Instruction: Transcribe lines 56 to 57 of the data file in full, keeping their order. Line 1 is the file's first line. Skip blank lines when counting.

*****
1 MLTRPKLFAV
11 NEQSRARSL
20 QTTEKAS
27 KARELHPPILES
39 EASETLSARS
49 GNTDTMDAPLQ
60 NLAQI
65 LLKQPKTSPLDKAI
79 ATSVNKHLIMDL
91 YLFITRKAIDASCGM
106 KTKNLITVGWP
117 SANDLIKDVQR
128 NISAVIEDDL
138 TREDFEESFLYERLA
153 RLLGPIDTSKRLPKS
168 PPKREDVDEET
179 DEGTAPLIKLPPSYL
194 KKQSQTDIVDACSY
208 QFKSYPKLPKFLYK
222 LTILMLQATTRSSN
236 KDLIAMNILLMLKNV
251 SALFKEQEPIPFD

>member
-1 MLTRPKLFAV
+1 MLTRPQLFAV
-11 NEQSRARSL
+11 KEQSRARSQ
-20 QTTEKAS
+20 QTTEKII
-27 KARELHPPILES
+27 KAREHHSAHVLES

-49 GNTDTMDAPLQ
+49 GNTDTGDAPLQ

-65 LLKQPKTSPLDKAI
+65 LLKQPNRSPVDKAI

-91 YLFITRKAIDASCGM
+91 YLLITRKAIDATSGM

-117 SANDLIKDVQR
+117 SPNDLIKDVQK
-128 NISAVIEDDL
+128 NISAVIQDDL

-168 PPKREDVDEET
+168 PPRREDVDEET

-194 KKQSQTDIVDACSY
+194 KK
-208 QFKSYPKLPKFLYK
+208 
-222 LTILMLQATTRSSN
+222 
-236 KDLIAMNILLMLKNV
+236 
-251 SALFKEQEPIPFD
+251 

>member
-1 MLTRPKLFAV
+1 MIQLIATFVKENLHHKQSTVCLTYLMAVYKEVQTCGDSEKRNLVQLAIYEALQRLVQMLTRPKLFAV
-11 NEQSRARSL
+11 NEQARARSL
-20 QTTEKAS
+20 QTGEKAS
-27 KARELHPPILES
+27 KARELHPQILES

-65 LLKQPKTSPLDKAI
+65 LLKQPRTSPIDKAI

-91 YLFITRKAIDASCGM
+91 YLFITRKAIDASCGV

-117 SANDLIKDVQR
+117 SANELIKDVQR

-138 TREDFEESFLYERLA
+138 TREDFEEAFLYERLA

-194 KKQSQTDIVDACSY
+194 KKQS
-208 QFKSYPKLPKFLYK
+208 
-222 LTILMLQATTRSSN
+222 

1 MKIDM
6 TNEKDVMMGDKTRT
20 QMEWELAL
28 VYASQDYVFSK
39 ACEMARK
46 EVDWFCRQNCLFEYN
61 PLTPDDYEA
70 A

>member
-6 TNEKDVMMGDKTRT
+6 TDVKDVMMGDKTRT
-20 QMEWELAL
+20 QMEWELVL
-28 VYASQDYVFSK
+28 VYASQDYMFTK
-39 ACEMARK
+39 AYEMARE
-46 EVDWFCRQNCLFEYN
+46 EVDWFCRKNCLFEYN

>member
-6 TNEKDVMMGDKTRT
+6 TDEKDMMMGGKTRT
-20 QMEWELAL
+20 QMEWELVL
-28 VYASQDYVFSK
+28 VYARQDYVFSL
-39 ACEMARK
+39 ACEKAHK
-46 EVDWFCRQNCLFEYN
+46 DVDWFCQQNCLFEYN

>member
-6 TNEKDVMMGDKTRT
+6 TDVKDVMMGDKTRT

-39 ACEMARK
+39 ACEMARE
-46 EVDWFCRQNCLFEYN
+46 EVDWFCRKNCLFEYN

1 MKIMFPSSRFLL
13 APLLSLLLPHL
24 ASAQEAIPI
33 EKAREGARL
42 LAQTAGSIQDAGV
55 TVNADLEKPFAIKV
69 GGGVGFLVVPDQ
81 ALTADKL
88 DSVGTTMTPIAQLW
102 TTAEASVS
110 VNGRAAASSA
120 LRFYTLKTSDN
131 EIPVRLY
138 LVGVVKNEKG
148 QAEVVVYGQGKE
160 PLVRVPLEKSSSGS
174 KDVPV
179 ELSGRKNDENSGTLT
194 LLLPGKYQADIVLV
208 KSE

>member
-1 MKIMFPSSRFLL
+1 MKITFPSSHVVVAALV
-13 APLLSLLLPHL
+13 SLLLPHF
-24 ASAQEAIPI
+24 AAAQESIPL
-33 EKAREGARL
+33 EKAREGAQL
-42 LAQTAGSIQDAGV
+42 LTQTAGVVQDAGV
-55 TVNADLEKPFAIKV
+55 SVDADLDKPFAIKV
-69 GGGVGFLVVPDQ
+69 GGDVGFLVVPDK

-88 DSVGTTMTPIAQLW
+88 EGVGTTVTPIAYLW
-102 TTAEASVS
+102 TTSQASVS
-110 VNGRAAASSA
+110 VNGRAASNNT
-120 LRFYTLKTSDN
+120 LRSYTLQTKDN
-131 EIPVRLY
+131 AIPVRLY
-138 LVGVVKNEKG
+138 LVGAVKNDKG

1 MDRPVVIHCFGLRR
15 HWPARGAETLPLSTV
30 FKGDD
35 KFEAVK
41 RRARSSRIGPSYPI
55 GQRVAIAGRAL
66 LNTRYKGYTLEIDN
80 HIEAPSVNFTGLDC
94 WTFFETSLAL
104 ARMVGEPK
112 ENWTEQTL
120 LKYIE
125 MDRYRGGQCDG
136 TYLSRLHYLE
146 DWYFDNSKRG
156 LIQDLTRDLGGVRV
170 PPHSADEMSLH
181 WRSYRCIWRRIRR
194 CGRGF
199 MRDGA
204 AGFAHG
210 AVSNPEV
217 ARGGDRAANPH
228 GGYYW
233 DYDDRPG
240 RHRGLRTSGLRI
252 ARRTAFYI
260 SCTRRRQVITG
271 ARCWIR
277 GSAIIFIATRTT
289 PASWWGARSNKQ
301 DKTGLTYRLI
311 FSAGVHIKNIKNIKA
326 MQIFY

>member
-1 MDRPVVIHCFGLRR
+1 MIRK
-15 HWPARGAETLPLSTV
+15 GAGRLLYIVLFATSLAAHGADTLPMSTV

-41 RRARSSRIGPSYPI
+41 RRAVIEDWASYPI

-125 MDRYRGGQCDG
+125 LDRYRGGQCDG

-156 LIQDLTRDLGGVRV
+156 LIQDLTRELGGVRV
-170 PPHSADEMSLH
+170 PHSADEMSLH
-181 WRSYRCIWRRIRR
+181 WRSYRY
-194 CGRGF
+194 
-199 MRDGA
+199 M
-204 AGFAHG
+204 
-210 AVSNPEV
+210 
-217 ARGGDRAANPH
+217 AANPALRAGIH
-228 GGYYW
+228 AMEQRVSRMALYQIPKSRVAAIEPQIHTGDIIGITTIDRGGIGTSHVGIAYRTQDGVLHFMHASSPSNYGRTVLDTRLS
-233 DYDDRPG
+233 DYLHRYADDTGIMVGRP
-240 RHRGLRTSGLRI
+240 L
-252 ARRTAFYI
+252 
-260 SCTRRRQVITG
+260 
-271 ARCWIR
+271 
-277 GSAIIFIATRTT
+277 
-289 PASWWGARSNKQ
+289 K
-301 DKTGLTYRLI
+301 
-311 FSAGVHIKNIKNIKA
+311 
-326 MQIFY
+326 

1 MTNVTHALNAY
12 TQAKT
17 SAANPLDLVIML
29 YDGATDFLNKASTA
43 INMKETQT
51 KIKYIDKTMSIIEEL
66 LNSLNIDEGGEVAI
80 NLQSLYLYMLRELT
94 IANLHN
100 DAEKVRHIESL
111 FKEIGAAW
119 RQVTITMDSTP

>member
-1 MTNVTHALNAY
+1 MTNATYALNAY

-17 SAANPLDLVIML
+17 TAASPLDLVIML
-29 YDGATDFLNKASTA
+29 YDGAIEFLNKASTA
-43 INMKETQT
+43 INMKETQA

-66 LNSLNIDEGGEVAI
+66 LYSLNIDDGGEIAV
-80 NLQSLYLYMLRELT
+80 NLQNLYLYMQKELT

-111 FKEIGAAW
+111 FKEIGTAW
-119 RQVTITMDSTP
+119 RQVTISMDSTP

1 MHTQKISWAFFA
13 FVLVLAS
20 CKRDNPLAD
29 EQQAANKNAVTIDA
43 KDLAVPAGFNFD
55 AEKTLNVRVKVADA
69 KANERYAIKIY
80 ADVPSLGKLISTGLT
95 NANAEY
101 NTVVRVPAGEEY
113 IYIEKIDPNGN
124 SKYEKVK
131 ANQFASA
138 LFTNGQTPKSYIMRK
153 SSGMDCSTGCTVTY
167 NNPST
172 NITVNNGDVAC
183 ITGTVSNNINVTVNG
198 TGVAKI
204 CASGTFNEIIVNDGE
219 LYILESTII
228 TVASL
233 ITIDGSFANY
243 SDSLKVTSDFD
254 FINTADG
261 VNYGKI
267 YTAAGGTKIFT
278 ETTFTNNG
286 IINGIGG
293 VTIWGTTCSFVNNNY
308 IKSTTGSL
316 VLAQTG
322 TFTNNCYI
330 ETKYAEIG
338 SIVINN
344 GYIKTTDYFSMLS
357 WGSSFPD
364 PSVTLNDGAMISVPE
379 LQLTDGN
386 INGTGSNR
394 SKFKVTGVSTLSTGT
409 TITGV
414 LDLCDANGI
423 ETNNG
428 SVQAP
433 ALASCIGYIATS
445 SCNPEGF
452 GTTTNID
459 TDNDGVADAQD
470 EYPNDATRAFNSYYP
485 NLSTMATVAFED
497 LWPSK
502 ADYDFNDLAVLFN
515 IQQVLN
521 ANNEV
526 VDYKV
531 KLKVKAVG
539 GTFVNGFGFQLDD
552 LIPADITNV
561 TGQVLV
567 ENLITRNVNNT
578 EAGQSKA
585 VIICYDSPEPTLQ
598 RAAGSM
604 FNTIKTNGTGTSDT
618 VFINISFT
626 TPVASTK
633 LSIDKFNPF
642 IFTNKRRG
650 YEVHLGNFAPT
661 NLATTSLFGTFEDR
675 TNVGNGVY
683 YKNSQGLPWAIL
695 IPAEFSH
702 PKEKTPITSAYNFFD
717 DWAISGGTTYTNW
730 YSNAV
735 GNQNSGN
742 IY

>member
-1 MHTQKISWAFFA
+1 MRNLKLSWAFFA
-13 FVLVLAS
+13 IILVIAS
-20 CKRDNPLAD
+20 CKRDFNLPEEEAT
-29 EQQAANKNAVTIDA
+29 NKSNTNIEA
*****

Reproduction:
+1 MIQLIATFVKENLHHKQSTVCLTYLMAVYKEVQTCGDSEKRNLVQLAIYEALQRLVQMLTRPKLFAV
-11 NEQSRARSL